Build a pool for Craig committee announces $12K in pledges at second meeting
CRAIG — The grassroots effort to build a new indoor, competitive-sized swimming pool for the community announced it has raised more than $12,000 in pledges and intends to generate more support as specific plans are developed.
The second meeting of the Build a Pool for Craig committee was held at 1 p.m. Monday at Sunset Meadows. About 20 people attended.
The group began gathering pledges for funds after learning of the Moffat County School District’s intention to close the pool at MCHS later this year.
“We won’t call to ask you for money until we have a plan in place,” said Dr. Elise Sullivan, who facilitated the meeting. “It’s not about the amount of the pledge that matters. It’s about community participation.”
The goal is for at least 4,000 people in Craig to pledge a total of $500,000. The committee then plans to use community support to leverage funds from companies, government and foundations.
Volunteers are planning to set up information pledge tables at Walmart on Saturday, April 7. and Saturday, April 28. They also intend to seek pledges during events this summer.
The Craig Sea Sharks have expressed an interest in acting as a nonprofit umbrella organization. The committee is consulting with experts to have a memorandum of understanding in place in May, Sullivan said.
In addition to fundraising, the group discussed three potential models for a new pool facility.
• YMCA: YMCA is a global, nonprofit, Christian-focused organization that aims to “strengthen communities through youth development, healthy living and social responsibility,” according to ymca.net/forabetterus.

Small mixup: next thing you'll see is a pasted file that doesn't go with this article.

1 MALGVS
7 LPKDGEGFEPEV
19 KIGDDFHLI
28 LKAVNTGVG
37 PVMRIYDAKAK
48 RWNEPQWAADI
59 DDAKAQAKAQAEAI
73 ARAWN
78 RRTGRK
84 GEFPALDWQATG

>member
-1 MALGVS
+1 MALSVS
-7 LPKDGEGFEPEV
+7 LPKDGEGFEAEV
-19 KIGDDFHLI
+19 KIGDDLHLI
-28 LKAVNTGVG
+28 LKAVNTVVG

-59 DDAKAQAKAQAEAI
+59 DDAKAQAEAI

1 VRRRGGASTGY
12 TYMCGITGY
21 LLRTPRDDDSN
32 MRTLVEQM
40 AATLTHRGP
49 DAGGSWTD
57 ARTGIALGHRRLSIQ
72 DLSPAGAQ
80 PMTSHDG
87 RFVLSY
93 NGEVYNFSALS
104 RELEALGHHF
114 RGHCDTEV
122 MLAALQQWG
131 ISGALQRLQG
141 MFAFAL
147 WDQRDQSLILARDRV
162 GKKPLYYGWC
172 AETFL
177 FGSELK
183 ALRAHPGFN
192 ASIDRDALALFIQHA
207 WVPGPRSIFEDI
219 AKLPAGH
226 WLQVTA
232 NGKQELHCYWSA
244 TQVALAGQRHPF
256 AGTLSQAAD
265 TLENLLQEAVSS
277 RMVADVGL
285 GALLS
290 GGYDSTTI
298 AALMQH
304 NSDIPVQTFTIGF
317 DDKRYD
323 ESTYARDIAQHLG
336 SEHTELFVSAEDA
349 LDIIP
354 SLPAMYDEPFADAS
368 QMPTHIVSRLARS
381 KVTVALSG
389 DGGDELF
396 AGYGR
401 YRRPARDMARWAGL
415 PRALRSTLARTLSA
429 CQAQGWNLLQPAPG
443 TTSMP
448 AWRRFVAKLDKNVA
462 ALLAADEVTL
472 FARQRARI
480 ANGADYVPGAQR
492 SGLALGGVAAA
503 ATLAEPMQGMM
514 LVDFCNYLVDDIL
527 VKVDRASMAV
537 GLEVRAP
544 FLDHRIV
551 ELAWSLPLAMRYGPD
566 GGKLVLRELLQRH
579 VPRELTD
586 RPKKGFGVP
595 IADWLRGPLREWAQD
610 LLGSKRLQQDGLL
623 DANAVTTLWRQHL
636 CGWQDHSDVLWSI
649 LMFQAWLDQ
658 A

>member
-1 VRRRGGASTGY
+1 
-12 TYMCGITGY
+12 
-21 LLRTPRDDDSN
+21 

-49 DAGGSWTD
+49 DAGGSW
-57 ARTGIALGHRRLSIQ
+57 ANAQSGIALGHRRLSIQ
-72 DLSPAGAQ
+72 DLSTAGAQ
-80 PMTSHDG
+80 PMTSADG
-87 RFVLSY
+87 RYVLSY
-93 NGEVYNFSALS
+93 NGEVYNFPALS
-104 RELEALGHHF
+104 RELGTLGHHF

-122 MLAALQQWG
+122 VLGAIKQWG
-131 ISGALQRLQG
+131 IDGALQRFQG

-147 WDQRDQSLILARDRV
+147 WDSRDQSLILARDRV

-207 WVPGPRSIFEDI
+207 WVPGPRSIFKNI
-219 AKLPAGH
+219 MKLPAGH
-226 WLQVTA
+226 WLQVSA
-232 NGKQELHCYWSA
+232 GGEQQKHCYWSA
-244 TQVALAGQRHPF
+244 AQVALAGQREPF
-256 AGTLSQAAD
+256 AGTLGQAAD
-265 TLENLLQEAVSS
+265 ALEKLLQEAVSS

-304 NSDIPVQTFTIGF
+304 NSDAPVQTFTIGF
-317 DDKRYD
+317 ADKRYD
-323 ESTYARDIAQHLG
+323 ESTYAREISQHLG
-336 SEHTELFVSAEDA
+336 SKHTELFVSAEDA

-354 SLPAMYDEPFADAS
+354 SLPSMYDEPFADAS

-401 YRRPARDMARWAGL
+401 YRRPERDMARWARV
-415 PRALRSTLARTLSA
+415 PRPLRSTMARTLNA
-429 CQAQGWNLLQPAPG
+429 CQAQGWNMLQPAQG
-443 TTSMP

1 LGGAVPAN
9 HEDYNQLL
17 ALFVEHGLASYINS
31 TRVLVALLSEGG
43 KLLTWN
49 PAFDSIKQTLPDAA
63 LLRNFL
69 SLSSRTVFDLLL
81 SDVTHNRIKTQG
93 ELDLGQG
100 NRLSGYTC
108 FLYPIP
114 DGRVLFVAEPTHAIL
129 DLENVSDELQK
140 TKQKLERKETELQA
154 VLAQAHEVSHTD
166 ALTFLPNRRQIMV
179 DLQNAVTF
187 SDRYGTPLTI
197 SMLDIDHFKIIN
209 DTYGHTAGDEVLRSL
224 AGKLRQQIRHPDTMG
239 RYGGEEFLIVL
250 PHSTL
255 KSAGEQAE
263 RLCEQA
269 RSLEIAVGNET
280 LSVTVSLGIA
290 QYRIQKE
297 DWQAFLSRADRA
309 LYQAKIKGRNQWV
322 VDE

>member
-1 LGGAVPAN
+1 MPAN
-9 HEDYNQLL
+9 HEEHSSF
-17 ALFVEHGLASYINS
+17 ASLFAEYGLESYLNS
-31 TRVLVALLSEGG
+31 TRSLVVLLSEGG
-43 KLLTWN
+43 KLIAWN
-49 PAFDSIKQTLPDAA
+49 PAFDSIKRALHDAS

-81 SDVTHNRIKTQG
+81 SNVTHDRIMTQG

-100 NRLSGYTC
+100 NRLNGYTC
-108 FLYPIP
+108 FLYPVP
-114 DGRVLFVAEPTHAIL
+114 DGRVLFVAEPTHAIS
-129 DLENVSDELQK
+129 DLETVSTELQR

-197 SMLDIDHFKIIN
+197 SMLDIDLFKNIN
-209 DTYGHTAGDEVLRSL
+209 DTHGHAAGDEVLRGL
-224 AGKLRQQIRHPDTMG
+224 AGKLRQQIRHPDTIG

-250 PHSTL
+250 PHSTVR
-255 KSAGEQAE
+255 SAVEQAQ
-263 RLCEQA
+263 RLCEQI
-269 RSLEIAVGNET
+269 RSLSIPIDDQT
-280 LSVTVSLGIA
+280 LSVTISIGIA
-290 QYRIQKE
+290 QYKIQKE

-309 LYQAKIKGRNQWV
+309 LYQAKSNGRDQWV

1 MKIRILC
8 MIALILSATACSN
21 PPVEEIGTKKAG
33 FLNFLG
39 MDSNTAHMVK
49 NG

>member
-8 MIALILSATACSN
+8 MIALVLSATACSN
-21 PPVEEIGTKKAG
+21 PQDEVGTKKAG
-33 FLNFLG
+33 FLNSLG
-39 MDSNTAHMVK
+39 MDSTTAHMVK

A 50-page manual describes what communities need to do to bring a YMCA to Craig, Sullivan said.
She said the facility would likely be simpler than a recreation center, and the community would need to raise $14 to $20 million prior to construction, have a 25 to 30 member steering committee, gather commitments of support from half of the area businesses and engage a person dedicated to three years of full-time fundraising.
• Recreation center: Based on information gathered by committee members, building a recreation center would cost $25 to 30 million and require approval by voters of a special recreation district. Such a district creates a taxing entity that would raise money from property taxes within a set geography.
“The county commissioners would have to recommend it to go on the ballot. Commissioners (Frank) Moe and (Ray) Beck are not supportive of putting a recreation district on the ballot for this November,” Sullivan said.
A board would manage the district. Sullivan said such a district might duplicate what the city and county already do.
• Conversion of the old Kmart building: Owned by the Sears, Roebuck and Company, the old Kmart building has been vacant since it’s closure late in 2016.
“An idea that was brought forward only last week is to convert that building into recreational space,” Sullivan said.
The committee is planning to contact the realtor to learn if it would be possible to acquire it. The committee is seeking specialists, such as general contractors, to come forward to help.
“There are a lot more questions than answers about this idea,” Sullivan said.
She also said that, if the committee wants to move forward, it is likely it would have to spend an estimated $10,000 for a feasibility study and identify an operational partner. She also noted that using an existing space might limit development possibilities.
“We need to consider who it is we are trying to serve and how might they best be served by these models,” Sullivan said.
The group is asking for help from the community.
“Like ‘Build a Pool for Craig’ on Facebook,” invite friends to like the page, pledge money, ask your friends to pledge money (and) help us collect pledges at Walmart on April 7 and April 28,” Sullivan said.
Pledge forms in both English and Spanish are available at Downtown Books or KS Kreations in downtown Craig. For more information, call Sullivan at 970-826-2449.
Contact Sasha Nelson at 970-875-1794 or snelson@CraigDailyPress.com.
Twenty years ago, as a sophomore at University of Colorado Denver, Nathan Brough wrote an economics paper on hemp’s potential to grow the nation’s gross domestic product.